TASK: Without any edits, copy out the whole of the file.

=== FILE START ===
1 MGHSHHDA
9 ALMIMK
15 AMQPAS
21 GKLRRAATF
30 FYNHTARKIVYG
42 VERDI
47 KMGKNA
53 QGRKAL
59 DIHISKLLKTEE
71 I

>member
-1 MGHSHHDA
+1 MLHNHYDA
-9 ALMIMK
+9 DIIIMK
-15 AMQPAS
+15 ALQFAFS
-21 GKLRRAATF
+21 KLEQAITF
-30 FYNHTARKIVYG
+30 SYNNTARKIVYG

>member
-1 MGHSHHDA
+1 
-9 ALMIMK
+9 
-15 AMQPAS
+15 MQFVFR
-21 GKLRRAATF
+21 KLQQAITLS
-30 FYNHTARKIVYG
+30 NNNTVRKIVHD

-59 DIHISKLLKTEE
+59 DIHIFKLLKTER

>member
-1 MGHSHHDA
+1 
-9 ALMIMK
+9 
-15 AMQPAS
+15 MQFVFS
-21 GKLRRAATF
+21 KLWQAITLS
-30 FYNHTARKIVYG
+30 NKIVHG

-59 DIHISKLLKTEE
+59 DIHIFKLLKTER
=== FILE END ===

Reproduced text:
1 MGHSHHDA
9 ALMIMK
15 AMQPAS
21 GKLRRAATF
30 FYNHTARKIVYG
42 VERDI
47 KMGKNA
53 QGRKAL
59 DIHISKLLKTEE
71 I

>member
-1 MGHSHHDA
+1 MLHNHYDA
-9 ALMIMK
+9 DIIIMK
-15 AMQPAS
+15 ALQFAFS
-21 GKLRRAATF
+21 KLEQAITF
-30 FYNHTARKIVYG
+30 SYNNTARKIVYG

>member
-1 MGHSHHDA
+1 
-9 ALMIMK
+9 
-15 AMQPAS
+15 MQFVFR
-21 GKLRRAATF
+21 KLQQAITLS
-30 FYNHTARKIVYG
+30 NNNTVRKIVHD

-59 DIHISKLLKTEE
+59 DIHIFKLLKTER

>member
-1 MGHSHHDA
+1 
-9 ALMIMK
+9 
-15 AMQPAS
+15 MQFVFS
-21 GKLRRAATF
+21 KLWQAITLS
-30 FYNHTARKIVYG
+30 NKIVHG

-59 DIHISKLLKTEE
+59 DIHIFKLLKTER